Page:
Lotad and Lombre have somewhat different level up moves, despite coming from the same evolution, implying that they have more difference than meets the eye. Some moves exclusive to Lombre are of a trickster in nature, in which he/she can learn Fake Out, Uproar and Fury Swipes. Also, because Lombre is the only one who can learn Hydro Pump, you have to remember this as well. Speaking of that, Lombre has the rare distinction of being one of the few Pokémon to evolve using the Water Stone. The Pokémon here is also owned by a main character, and that is Brock. This Lotad is rather clueless, but still quite useful, especially as a table for food. Fast forward to the time this one’s a Ludicolo, and like a regular Ludicolo, he’s upbeat and more of an entertainer, and was left at home for the siblings.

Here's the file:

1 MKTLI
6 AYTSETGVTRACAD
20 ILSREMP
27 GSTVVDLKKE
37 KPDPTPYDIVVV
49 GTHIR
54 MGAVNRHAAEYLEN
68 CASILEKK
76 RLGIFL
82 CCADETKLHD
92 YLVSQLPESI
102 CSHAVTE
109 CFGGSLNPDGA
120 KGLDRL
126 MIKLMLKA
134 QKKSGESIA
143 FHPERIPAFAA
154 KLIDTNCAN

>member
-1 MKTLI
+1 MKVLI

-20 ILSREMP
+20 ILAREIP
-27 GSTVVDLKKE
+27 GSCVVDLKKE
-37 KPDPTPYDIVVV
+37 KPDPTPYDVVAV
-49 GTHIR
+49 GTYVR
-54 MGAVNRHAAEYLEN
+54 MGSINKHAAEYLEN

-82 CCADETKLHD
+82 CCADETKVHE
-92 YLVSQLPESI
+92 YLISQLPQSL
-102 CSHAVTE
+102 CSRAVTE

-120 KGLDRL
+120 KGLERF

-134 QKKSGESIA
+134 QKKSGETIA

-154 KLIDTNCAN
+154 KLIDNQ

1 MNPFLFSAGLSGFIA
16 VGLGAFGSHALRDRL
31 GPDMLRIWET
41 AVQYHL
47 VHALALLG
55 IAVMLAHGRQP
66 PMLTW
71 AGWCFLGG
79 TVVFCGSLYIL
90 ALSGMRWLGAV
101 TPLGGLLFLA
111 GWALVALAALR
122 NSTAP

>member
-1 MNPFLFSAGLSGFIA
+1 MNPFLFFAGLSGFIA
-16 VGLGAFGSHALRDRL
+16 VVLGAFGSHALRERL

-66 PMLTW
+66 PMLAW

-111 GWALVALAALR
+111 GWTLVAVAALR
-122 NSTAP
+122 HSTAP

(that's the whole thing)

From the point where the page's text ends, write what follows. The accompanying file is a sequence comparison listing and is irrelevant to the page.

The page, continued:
They are essentially a Rain player in competitive battling, and their abilities reflect this. You can either go for the offensive route and get Ludicolo Swift Swim, or get the more defensive one with Rain Dish. If the Swift Swim route is chosen, you can either go for the Physical route or the Special route. For the Special route, you can use the best Special attacks that Ludicolo learns, which are Surf/Hydro Pump, Ice Beam and Energy Ball/Grass Knot, which will provide perfect neutral coverage (unless the opponent carries Herbivore Azumarill for some reason). Because Ludicolo’s Special Attack is higher, this is a decent option. Similarly, for the Physical route, Ludicolo can use Waterfall, Seed Bomb and Ice Punch for the same perfect neutral coverage, but this time, Swords Dance is needed for that power boost (Remember, Grass Pokémon usually learn Swords Dance!). As for the defensive Rain Dish, one could apply the SubSeed and stall in the rain, which will return around 25% to Ludicolo if Leech Seed is set and a turn is up (when Leftovers and Rain Dish activates), making him/her hard to take down. Because of his/her decent defensive prowess, he/she can even stall the almighty Kyogre!